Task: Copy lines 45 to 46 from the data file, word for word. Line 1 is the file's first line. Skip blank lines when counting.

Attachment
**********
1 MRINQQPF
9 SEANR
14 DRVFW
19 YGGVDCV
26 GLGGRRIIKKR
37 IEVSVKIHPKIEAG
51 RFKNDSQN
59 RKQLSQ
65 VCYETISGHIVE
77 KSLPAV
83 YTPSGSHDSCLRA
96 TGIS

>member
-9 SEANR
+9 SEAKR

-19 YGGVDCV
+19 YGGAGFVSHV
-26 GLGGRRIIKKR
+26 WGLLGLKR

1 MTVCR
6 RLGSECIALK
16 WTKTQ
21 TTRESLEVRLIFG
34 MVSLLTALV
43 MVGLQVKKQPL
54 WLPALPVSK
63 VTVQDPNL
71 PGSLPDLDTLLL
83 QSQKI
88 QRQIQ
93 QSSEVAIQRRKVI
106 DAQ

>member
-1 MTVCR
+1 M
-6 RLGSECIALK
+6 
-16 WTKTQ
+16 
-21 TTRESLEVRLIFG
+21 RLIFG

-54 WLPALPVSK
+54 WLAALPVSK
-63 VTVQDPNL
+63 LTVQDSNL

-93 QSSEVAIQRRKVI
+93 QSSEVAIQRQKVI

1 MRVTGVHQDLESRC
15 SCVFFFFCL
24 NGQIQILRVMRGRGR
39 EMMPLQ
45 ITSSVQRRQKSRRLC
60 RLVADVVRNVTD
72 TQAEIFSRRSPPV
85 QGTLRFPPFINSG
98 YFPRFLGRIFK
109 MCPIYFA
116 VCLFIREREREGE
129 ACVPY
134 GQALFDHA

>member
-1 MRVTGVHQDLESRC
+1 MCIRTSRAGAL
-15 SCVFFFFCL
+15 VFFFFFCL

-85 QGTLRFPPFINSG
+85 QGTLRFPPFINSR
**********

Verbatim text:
+63 LTVQDSNL

-93 QSSEVAIQRRKVI